Well, I’ve finally tried absinthe. I’m down at the H.P Lovecraft Film Festival and Cthulhu Con. My best fiend’s short film, Found Footage, Arabi played tonight. We went to the after-party, and they had a drinks menu for the occasion. We got the ‘Sazathotherac’ – Absinthe, Bulleit Rye, sugar, Peychaud’s bitters, and a twist of lemon. Not what I understand is traditional (and I have no idea if Absinthe sold in the U.S. is ‘real’ absinthe), but tasty.
And pretty powerful. I had two. My fiend didn’t want his second one, so I took it. So I had three. As far as I can tell, it has had no affect on m… Ph’nglui mglw’nafh Cthulhu R’lyeh wgah’nagl fhtagn!
Ahem. In any case, I need to leave for home at noon tomorrow. I’ll miss some stuff, but it’s been fun so far. Even the ‘dead hooker motel’ turns out to be better than the reviews would suggest.
I happen to love absinthe and have half a dozen bottles of different kinds tucked away here. The “traditional” way to enjoy it is mixed with 4-5 parts chilled water. When consumed this way, it is about as strong as a glass of wine.
There are many, many excellent absinthes available in the US. We have some of the finest small-batch producers in the world at the moment, which are apparently comparable to the best pre-ban Pernod. It’s been a real renaissance in the past few years.
I would agree with this. It’s the alcohol that hits you, not the thujone. The most likely explanation for the absinthes of yore causing hallucinations and other effects that thujone does not cause is cheap crap being cut into the drink. I also recall hearing/reading about copper poisoning from old timey absinthes as a possible cause for some of the more long-term deleterious effects of the drink.
Do you mean the absinthe, or the sazerac? Because that’s a pretty traditional sazerac - easily one of my favorite bourbon/rye drinks. The absinthe is in pretty trace amounts in it - usually just a few drops, enough to get the glass wet.
That’s absolutely right. To make absinthe, you just macerate the herbs in industrial alcohol. Good absinthe uses high quality neutral grape spirits. But the really bad stuff used industrial by-products. Absinthe (verte at least) is naturally green due to chlorophyll, but the cheap stuff dyed it artificially. It also has a natural louche: it turns milky when mixed with water when the alcohol comes out of solution. The bad pre-ban stuff simulated this with all sorts of dangerous additives. Low-quality pre-ban stuff was absolutely toxic but not for the reasons the temperance movement advanced.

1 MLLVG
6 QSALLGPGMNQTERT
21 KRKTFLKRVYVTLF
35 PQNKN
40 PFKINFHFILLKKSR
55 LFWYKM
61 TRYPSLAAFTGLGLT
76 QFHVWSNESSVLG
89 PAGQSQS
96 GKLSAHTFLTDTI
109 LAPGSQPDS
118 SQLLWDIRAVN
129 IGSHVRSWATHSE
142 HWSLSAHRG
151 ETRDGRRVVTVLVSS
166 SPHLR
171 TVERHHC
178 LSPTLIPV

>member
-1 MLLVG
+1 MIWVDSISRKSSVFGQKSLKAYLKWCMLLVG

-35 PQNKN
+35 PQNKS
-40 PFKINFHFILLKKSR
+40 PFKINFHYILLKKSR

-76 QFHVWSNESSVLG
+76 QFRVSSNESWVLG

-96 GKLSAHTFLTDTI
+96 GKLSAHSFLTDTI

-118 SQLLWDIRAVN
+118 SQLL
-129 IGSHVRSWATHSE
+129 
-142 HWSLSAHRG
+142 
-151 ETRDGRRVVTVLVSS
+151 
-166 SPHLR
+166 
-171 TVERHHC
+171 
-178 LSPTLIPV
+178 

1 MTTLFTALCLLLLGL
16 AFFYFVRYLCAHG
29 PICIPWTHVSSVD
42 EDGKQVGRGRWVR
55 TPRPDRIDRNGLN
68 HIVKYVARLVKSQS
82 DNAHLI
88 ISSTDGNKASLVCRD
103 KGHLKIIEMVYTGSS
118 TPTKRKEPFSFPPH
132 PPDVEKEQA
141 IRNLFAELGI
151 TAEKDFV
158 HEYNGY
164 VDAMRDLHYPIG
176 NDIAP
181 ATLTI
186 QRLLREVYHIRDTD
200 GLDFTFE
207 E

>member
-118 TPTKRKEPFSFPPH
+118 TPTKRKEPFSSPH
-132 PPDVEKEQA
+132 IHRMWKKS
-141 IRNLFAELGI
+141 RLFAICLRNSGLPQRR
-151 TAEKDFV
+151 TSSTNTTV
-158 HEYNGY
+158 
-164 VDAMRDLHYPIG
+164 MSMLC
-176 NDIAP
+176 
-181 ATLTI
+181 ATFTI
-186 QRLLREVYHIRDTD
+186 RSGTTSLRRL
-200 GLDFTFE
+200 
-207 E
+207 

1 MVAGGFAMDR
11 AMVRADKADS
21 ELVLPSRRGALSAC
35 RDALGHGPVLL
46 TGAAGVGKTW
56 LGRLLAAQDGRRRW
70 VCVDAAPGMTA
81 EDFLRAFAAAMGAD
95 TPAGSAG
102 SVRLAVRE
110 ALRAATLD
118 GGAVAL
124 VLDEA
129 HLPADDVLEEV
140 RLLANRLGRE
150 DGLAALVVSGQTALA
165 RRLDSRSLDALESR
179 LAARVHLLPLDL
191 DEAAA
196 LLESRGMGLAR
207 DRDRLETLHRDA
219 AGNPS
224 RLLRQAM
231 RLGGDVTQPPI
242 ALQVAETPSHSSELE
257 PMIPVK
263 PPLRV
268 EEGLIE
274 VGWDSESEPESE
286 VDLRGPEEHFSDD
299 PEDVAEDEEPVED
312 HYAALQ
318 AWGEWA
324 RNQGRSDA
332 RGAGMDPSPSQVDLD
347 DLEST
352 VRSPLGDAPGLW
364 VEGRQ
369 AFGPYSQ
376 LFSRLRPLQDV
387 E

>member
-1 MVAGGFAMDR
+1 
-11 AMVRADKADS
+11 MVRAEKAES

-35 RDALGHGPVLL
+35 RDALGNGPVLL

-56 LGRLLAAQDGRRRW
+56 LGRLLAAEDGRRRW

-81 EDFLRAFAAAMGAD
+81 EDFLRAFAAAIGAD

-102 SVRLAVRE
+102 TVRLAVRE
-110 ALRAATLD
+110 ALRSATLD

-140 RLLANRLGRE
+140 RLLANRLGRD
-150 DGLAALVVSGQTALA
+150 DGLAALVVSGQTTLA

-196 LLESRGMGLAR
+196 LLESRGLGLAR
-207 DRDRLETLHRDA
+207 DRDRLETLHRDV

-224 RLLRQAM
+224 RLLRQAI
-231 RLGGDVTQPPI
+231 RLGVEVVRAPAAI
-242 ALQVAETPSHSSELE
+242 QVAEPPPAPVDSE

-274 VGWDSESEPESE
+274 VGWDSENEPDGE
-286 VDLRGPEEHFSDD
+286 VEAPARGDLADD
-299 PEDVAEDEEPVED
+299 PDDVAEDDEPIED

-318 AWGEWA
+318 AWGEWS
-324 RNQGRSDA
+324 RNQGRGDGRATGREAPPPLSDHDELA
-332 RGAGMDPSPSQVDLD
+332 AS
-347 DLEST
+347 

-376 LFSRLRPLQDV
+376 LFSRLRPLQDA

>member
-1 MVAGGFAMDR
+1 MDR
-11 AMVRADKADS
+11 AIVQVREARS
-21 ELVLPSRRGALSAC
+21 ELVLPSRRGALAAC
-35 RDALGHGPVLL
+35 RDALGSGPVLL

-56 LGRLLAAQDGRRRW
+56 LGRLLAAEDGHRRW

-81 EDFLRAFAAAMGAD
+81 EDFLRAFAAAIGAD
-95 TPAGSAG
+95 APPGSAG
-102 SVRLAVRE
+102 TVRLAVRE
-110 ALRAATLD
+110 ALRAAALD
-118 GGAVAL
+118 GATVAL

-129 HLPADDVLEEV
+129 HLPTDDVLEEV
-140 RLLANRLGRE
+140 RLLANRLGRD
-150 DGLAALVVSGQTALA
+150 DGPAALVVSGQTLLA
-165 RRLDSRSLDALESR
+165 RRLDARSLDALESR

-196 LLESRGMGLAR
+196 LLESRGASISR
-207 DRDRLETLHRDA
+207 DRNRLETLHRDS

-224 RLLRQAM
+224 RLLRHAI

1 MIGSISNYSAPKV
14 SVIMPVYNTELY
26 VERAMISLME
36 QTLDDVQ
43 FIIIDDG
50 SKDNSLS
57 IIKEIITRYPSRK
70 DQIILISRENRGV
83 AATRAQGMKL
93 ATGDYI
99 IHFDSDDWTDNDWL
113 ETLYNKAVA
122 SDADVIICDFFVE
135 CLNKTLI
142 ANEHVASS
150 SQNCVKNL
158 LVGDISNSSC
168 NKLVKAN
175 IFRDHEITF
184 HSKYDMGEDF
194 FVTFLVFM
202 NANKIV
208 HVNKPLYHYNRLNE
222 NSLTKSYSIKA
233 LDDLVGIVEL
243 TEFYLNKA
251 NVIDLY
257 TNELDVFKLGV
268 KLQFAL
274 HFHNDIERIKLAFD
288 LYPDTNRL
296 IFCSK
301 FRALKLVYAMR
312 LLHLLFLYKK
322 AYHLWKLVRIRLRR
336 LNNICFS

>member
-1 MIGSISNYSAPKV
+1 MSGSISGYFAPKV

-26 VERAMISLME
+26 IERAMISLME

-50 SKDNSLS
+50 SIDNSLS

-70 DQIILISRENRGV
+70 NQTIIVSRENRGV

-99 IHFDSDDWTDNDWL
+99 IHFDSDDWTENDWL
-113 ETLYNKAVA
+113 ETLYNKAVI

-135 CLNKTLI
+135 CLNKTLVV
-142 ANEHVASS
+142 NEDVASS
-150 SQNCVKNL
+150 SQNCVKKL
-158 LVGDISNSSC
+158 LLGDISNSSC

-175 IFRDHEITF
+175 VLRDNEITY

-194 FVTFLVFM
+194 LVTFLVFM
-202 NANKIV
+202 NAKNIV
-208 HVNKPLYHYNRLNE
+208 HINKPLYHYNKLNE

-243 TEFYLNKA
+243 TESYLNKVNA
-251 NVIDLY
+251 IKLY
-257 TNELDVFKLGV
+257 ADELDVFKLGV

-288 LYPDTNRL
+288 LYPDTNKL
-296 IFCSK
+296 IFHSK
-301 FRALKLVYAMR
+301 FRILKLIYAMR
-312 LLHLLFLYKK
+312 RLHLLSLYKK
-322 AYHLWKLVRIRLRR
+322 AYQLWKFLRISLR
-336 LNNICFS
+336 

Well, they really should make a distinction between the different kinds. Distilled is the variety I prefer (and seems to be the more traditional type), although there are also kinds that are simply herbs macerated in alcohol.
Here’s a pretty typical approach. Macerate herbs in alcohol, distill, then add a couple more flavoring herbs before bottling. The reason it’s important is that straight-up macerated wormwood is pretty rough. If you want to taste wormwood straight-up macerated in alcohol, look for a Polish drink called piołunóka or a Swedish-American-via-Chicago drink called malört.
Ah, yes. Same sort of thing happens with gin, with lower qualities skipping the distilling step and just macerating (although I think most of the well-known commercial types, even the cheaper ones, are distilled.)
Yeah, definitely. The inexpensive absinthes in the US are made by major spirits producers in the first place, so I imagine they use more or less the same equipment and processes for their other spirits. They downmarket brands produce spirits that taste pretty much the same as Pastis with a little essential oil of Wormwood added after the fact. Those drinkers like the cachet of absinthe but aren’t so crazy about the vegetal palette. And for people who are into that, there are so many good products out there at the moment that there is no need to compromise.